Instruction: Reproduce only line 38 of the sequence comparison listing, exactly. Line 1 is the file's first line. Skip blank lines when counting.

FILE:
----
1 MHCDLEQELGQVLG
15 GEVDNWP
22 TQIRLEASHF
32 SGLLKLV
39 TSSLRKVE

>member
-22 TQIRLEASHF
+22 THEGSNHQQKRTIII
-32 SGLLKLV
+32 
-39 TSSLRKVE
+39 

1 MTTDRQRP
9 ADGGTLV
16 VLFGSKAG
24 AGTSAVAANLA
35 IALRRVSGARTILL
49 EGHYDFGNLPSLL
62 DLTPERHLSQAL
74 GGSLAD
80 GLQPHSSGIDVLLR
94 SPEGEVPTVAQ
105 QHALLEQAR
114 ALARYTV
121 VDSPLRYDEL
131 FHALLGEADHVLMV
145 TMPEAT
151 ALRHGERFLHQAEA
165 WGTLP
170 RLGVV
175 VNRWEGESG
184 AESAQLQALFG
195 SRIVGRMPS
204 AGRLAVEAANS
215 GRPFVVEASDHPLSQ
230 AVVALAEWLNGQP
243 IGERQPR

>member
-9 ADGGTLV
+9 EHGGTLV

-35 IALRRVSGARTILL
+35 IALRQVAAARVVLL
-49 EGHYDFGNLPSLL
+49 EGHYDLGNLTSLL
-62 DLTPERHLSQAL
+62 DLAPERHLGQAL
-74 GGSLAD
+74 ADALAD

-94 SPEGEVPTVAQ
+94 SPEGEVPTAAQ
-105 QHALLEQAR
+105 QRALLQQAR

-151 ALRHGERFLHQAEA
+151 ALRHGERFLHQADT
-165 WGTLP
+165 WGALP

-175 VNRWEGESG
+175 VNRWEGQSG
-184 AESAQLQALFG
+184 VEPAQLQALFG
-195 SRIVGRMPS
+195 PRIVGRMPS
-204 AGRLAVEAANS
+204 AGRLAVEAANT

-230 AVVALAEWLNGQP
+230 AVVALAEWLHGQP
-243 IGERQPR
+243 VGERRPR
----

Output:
>member